|More than a handful: Le Thanh Tung examines one of the buckets in which he breeds crickets. — VNS Photo Hoang Tuan
by Hoang Tuan
When Le Thanh Tung started out, all he had was the strength of his youth and a strong will to beat poverty.
The 36-year-old farmer who lives at Tan Phu Trung Commune in Cu Chi District, HCM City, owns a 700-sq.m. cricket farm that churns billions of dong every year. A feat he achieved with sheer determination and bare hands.
Daring to get rich
Meeting Tung for the first time, one will not believe that the man with sunburnt skin and informal mannerisms is the owner of a most profitable farm in the southern area. But, Tung's is an inspiring story. To reach this height, he has had to tread difficult paths and overcome several obstacles. However, he has never been the one to bow down to a bitter defeat.
Tung's family was very poor. His parents had many children but hardly any land for cultivation to earn a livelihood. So, after finishing the fifth grade, Tung left school. He was employed to tend ducks.
Growing up in poverty, Tung was determined to get rich in his native land.
When Tung was 18 years old, he borrowed capital from his relatives to raise 300 ducks. But all of them were hit by a bird flu epidemic and died after one night.
Giving up the idea of raising ducks, Tung leased land from a local resident to grow vegetables. When the vegetables grew enough to be sold, the landowner wanted the plot back as he saw that Tung's vegetables were really good. Tung was again disappointed as new debts cropped up even before he could pay off his old one.
He started working as a mason and worked hard while still dreaming of enriching himself.
Once Tung was watching a television programme on unique dishes of insects, including crickets. At restaurants in other countries, they were expensive food. He thought why not raise crickets and sell them to restaurants.
Next day, Tung started searching for crickets. Every night he caught dozens of crickets and put them in two large pots borrowed from his mother. Crickets eat some kind of vegetables and a litle of water. However, his crickets kept dying as Tung did not have enough technical support to raise them. Tung approached the Cu Chi District Department of Agriculture and Rural Development and other concerned offices in the city asking them to share the know-how with him, but everyone refused with a shake of their heads because no one had researched and applied technique to raise crickets in artificial environment.
|Crunch time: Tung's crickets reach the market as a healthy snack. — VNS Photo Doan Tung
Despite losing much and gaining nothing, Tung's family and friends peersuaded him to give up his idea, while local residents called him "idiotic". Tung thought if a man wanted to enrich himself, he must be a little venturesome.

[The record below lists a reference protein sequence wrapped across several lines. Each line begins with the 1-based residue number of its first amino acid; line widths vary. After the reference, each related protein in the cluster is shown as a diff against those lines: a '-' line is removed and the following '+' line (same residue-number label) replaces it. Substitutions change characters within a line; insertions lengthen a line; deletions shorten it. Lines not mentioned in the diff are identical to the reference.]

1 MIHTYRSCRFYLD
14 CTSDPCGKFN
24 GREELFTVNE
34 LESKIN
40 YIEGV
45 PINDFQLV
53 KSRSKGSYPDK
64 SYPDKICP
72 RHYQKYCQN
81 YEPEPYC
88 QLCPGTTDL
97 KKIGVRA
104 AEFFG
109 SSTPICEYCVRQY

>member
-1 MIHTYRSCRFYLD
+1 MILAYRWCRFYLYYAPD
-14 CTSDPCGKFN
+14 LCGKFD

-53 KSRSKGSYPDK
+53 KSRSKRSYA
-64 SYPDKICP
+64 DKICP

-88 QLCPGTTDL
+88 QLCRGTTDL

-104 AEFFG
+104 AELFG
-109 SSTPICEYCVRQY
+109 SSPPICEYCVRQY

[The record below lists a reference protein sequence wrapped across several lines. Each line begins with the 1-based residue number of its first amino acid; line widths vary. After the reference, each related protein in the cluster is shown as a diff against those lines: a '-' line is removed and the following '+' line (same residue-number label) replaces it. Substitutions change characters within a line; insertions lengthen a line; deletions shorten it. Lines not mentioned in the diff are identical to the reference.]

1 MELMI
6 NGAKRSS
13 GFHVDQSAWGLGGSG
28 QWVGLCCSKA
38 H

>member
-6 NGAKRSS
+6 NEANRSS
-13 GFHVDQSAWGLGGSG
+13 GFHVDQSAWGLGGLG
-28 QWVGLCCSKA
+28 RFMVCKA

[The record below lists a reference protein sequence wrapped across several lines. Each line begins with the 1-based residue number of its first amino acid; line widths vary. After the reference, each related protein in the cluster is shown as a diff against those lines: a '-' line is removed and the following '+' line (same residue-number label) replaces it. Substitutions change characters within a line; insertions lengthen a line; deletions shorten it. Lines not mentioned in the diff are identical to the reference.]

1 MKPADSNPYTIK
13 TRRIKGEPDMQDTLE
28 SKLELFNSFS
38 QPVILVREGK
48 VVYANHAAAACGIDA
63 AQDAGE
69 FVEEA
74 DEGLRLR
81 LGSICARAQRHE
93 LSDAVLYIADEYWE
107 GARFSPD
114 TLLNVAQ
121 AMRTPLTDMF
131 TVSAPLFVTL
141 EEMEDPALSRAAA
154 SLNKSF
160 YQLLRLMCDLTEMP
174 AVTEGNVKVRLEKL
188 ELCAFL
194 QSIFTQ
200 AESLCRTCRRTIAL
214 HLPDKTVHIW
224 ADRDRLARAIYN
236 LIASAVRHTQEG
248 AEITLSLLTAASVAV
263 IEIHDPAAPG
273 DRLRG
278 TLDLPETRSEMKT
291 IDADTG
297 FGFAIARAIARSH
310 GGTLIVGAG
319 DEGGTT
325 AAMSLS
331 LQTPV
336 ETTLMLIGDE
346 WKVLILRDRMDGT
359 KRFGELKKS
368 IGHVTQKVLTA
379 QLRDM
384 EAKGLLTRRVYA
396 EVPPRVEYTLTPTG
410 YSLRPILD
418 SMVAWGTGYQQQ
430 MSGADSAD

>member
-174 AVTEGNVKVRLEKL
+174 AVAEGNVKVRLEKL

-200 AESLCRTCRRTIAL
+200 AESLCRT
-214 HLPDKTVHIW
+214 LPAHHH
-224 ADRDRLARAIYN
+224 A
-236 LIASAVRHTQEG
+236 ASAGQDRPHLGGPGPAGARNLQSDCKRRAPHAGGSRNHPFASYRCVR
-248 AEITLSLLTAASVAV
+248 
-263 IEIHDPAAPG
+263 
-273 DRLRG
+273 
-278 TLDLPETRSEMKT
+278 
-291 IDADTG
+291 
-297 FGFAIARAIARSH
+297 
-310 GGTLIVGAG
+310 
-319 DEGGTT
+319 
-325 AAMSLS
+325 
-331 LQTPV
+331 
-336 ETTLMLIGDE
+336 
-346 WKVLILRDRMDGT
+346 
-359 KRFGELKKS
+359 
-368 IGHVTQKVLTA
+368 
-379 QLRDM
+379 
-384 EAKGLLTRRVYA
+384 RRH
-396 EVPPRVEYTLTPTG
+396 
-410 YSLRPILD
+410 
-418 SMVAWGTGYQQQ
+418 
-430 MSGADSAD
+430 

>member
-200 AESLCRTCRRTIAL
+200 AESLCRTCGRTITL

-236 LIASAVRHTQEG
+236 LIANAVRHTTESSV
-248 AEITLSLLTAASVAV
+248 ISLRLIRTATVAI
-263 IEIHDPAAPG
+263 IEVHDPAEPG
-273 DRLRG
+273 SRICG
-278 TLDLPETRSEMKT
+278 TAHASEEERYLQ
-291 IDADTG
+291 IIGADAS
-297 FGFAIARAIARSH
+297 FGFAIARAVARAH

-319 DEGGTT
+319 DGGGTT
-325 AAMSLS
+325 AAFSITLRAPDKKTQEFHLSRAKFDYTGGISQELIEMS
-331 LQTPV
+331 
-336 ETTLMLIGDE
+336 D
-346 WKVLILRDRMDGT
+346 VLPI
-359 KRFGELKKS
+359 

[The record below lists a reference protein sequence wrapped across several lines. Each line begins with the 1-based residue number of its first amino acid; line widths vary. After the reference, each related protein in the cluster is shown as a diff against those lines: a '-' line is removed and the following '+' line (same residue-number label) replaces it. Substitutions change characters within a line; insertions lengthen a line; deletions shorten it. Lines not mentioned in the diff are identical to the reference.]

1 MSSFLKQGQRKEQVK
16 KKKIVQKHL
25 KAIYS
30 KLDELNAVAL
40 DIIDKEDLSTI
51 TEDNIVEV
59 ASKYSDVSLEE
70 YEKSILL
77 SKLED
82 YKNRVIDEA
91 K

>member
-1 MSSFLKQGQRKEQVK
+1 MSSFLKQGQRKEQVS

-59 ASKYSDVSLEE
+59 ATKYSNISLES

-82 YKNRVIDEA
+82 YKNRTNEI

"There was no reason why I could not raise some small crickets," said Tung.
Tung worked as a mason during the day, so he could earn money to pay off his debt, and caught crickets at night. Between sleepless nights, Tung took care of his crickets in his garden. At last, after a year of thorough research, Tung found out why his crickets died, how to feed them, and help them reproduce.
Finally, by understanding the natural life of crickets, Tung managed to decrease the number of dead crickets. But there was another obstacle: finding a market for his product.
Every day, Tung would cycle all over the district and, even, to neighbouring provinces to promote his product. But, his product was quite strange for most residents, so only a few agreed to buy. Tung managed to cook different dishes with crickets, including crickets fried with flour, crickets roasted with salt, crickets fried with chilli, and crickets cooked with pepper. All of the dishes were sold for cheap to attract customers.
Tung started receiving more and more orders. After 10 years of relentless work, Tung has become an experienced cricket farmer, a famous cricket cook, and the owner of a large farm with more than 800,000 crickets.
"The secret of my success is patience and the determination not to give up my dream," said Tung.
Tung explained that small crickets are sold separately as breeding crickets for a price of VND5,000 (US$0.23) per insect. Grown-up crickets are sold at VND1 million ($47) per kilogram, and some low-quality ones are sold as feed for pet fish and birds.
Tung also created a high-grade wine with crickets soaked in it. He also opened a restaurant with insect specialities.
Every year, Tung's farm earns a profit of more than VND1 billion ($47,600).
Even after becoming the owner of a large farm, Tung does not forget how he reached there. Today, his happiness is in sharing his experiences with young people who want to set up their own business of raising crickets.
Tung's next big dream is to export his crickets to international markets. — VNS